The Kingdom of This World

Written by Alejo Carpentier Pablo Medina (trans.)
Review by G. J. Berger

Originally published in Spanish in 1949 and translated soon after, this second English translation offers a new edition of the classic novel based on Haiti’s slave revolts in the late 1700s and early 1800s.

The story unfolds mainly from the point of view of a plantation slave, Ti Nöel, starting on a quiet day when he and his master buy a horse for stud. Soon Ti is swept up in the frenzy of the coming mutiny. Magical realism, Vodou, and snake worship energize and unite the slaves. Imagined events blend with reality. Slaughter, looting and burning follow after the oppressed attack their oppressors and install their own ruler—who abuses them just as badly as had their European masters. Episodes of unchecked brutality on both sides are interspersed with scenes of normalcy—sharing drinks at a tavern, modest theatre performances, and ship passages back to Europe.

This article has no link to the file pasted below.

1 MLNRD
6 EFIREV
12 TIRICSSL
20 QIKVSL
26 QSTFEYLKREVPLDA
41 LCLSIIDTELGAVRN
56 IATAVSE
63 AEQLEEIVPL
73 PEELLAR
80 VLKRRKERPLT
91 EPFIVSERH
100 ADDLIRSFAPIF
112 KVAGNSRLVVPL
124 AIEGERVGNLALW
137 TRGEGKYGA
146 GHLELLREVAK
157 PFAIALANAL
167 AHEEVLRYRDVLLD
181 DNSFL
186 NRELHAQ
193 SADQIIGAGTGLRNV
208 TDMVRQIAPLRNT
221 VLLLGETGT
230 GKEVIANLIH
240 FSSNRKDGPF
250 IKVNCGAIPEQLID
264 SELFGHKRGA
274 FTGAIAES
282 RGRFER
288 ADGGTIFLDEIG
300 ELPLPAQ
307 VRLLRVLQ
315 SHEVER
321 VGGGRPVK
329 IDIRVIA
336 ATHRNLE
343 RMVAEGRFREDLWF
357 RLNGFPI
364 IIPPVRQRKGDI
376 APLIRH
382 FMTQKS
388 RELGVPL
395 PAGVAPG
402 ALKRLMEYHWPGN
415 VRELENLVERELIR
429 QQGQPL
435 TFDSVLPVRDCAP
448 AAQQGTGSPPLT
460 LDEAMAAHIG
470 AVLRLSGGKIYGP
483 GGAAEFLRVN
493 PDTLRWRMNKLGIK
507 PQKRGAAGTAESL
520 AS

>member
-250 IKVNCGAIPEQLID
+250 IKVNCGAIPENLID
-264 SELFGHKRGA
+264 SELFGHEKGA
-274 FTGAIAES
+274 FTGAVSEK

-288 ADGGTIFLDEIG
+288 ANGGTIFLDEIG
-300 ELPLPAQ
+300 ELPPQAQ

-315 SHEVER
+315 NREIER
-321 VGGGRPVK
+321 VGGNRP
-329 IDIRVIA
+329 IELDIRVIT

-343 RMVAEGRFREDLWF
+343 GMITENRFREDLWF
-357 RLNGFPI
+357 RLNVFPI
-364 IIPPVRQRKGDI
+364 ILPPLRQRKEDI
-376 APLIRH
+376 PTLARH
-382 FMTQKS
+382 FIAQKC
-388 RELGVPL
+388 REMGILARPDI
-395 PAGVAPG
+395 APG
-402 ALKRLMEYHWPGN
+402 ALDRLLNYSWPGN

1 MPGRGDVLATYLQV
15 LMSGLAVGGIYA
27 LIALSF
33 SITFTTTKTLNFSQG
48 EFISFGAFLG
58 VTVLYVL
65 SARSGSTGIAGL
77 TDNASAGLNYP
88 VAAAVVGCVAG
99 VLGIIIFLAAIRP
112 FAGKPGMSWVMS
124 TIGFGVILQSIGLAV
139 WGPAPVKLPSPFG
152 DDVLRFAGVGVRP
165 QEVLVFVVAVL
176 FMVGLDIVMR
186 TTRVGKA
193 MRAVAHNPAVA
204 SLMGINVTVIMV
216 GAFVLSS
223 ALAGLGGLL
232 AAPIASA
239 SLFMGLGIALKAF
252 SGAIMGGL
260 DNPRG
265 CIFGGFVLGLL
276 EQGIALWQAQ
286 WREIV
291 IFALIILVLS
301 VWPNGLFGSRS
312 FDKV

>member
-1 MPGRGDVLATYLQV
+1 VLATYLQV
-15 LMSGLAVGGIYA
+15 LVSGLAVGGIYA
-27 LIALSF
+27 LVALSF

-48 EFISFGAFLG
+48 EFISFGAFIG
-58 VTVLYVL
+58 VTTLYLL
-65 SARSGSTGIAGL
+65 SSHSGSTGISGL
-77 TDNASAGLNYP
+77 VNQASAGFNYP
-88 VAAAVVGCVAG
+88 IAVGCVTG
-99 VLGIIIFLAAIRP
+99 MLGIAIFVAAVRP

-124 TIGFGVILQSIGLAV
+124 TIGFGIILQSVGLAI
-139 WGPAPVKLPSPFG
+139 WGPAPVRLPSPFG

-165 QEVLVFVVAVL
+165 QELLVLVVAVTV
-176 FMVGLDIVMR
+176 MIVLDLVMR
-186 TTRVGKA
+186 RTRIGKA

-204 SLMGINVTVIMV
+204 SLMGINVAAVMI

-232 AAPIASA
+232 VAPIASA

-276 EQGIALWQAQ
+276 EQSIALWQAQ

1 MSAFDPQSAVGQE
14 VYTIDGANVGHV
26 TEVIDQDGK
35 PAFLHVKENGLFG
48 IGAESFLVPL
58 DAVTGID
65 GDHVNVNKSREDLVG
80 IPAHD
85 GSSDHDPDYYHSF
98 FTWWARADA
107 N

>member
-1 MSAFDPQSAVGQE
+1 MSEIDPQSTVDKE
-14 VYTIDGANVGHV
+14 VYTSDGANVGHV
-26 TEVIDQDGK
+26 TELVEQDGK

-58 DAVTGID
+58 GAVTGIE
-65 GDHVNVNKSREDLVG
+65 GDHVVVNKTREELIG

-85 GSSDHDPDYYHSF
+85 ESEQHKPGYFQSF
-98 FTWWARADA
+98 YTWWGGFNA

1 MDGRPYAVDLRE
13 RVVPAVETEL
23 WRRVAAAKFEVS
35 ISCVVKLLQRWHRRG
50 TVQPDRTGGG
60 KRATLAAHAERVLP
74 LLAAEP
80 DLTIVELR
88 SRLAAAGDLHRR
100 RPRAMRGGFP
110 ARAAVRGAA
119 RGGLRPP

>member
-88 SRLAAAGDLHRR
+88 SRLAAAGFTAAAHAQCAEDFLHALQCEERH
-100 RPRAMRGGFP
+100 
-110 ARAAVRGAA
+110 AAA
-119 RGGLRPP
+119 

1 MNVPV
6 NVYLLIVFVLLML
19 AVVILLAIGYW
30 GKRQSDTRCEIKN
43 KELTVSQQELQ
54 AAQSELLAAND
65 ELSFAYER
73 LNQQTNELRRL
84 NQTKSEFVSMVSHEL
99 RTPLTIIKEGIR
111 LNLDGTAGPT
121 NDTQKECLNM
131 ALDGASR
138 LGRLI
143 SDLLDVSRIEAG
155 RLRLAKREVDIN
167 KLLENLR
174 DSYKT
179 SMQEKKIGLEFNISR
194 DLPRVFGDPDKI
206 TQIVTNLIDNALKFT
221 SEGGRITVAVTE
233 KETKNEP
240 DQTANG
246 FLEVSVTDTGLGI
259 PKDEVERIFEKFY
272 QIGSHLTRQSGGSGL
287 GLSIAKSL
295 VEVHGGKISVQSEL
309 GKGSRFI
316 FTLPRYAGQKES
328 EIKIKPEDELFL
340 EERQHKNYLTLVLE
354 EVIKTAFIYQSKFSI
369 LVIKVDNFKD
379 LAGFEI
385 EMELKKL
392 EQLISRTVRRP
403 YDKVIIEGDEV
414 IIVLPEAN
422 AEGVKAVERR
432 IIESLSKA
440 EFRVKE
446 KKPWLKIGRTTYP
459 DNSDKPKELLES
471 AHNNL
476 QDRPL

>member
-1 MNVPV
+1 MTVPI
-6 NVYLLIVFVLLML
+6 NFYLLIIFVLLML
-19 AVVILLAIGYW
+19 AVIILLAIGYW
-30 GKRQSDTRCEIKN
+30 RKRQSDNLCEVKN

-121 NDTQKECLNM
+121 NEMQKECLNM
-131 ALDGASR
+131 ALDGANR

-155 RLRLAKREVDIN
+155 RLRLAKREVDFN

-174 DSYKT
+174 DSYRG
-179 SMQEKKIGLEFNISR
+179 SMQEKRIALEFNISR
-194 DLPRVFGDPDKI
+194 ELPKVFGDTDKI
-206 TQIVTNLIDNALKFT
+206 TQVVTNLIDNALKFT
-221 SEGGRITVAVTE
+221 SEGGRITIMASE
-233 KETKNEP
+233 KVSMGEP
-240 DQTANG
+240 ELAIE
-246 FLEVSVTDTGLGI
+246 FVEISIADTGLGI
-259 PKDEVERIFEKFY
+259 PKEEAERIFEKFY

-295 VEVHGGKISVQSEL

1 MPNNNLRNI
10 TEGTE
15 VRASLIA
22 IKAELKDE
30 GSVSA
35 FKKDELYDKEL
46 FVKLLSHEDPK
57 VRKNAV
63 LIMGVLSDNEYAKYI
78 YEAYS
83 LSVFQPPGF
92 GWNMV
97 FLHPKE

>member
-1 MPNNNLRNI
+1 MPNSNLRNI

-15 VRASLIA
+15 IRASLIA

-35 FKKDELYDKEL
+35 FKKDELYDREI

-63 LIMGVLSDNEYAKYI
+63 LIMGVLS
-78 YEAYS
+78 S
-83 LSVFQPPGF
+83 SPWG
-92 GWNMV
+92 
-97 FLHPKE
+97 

Carpentier avoids detailed battle strategies, dates, places, and body counts and stays away from exploring French, British, and Spanish roles in this symbolically important colony. Instead he digs into the emotions and feelings brought on by racism on both sides, the jungle terrain, disease, powerful weather, and the aftermath of unchecked slaughter where the only certainties are the earth, the sky, the sea, and death. Even in translation, the prose is literary, often lyrical. The whole novel unfolds in less than 130 pages but packs disturbing messages about colonial exploitations, culture divides, and man’s darker impulses.